1. A round bottom flask support in the form of a planew base having an annular opening extending therethrough from one flat face through the opposite flat face, said annular opening extending from a minimum diameter spaced between said two flat faces and sloping outwardly from said minimum diameter portion toward each flat faceand toward the perimeter thereof, said annular opening having a diameter at one flat face greater than the diameter at the other flat face whereby flasks of different sizes may be seated within opposite ends of the opening, said flask support characterized in that the sloping face of said annular opening as it extends away from the minimum 30 diameter portion of the opening toward one flat face of the base is itself provided with a plurality of outwardly radially extending channels extending completely across said sloping face providing communication at the inner ends of said channels with the space underneath the flask and at the outer ends of said channels with the space surrounding the flask, and other channels extending from the space underneath the flask across the opposite face of the base.

2. A round bottom flask support in the form of a planar base having an annular opening extending therethrough from one flat face through the opposite flat face, said annular opening extending from a minimum diameter portion spaced intermediate between said two flat faces and sloping outwardly from said minimum diameter portion toward each flat face and toward the perimeter thereof, said annular opening having a diameter at one flat face greater than the diameter of the other flat face whereby flasks of dilferent sizes may be seated within opposite ends of the opening upon the sloping faces of said opening, each said outwardly sloping face of the opening that extends from the minimum diameter portion thereof toward a flat face being provided with a plurality of generally radially extending channels extending into and generally radially across said sloping face from the minimum: diameter portion of the opening to and across each flat face of the base.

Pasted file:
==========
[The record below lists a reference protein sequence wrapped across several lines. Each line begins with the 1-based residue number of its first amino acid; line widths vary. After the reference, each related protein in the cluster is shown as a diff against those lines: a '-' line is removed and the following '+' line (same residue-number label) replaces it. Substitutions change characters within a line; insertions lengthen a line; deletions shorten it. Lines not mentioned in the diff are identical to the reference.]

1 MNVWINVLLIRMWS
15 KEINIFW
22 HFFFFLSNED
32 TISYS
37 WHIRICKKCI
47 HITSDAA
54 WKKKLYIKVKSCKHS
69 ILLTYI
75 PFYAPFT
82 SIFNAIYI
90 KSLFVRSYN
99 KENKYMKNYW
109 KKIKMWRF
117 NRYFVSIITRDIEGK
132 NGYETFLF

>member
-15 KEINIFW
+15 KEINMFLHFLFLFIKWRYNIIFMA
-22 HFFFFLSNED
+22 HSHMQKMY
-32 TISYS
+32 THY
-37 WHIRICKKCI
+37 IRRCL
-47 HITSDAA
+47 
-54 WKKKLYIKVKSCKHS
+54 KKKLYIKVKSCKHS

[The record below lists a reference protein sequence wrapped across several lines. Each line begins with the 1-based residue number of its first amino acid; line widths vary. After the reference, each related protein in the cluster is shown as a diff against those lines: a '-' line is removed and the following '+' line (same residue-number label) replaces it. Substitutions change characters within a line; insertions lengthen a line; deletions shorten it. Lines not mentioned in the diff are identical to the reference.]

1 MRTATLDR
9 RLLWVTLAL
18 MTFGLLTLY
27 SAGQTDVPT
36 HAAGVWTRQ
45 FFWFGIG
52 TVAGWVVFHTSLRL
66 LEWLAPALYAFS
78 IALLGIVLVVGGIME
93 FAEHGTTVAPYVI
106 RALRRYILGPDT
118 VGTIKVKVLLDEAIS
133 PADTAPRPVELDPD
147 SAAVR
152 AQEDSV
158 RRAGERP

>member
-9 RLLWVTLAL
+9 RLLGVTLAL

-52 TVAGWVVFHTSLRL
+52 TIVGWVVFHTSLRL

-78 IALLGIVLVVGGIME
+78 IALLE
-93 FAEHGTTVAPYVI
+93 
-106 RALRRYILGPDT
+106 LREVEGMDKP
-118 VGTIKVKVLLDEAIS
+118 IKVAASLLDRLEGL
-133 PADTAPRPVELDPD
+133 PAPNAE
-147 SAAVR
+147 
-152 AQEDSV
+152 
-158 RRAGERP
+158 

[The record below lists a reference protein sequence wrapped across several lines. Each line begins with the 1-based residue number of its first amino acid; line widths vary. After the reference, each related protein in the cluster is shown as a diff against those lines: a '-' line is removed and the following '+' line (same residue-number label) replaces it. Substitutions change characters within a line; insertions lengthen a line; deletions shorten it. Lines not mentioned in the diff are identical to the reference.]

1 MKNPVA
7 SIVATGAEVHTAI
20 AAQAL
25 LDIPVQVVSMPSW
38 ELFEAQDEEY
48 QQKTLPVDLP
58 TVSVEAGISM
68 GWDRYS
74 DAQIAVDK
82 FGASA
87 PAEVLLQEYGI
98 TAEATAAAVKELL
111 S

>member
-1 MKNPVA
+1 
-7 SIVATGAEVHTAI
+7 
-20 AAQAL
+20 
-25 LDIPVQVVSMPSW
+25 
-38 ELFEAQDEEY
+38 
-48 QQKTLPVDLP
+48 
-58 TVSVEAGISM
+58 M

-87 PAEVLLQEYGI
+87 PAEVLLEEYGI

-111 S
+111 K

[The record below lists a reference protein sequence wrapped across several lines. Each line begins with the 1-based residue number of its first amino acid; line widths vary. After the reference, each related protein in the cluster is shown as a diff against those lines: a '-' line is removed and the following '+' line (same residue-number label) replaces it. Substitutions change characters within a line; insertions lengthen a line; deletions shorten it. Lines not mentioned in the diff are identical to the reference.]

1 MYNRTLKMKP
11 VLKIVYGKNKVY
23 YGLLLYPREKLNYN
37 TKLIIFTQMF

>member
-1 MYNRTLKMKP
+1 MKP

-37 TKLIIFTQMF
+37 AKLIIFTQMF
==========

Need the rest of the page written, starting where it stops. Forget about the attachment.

References Cited in the file of this patent UNITED STATES PATENTS

Patent Citations
Cited PatentFiling datePublication dateApplicantTitle
US361652 *Mar 2, 1886Apr 19, 1887 Combined packing-box and exhibiting-stand
US2189989 *Feb 10, 1938Feb 13, 1940Sydney Lichtman SolTest tube holder
US2419040 *Dec 28, 1944Apr 15, 1947John StepanianBottle dryer
Referenced by
Citing PatentFiling datePublication dateApplicantTitle
US3066918 *Jun 6, 1960Dec 4, 1962Springer GeorgeCake pan stand
US3184222 *Jan 8, 1962May 18, 1965Aronowitz Herbert IMixing apparatus
US3643903 *Aug 21, 1967Feb 22, 1972Uddeholme AbBase for a spherical container
US4966241 *Oct 12, 1989Oct 30, 1990Mettler Instrumente AgVessel holding device for precision balances and analytical balances
US5438957 *Sep 27, 1994Aug 8, 1995Shagoury; Paul B.Bird bath wherein the bowl may always be filled to the brim
US7059575 *Aug 7, 2003Jun 13, 2006Snyder Industries, Inc.Industrial tank support
WO2014116997A1 *Jan 24, 2014Jul 31, 2014Chemrus Inc.Laboratory flasks and flask kits
Classifications
U.S. Classification165/80.5, 248/146, 211/74, 165/169, 165/185, D24/227
International ClassificationA47G23/00, A47G23/02
Cooperative ClassificationA47G23/0241
European ClassificationA47G23/02B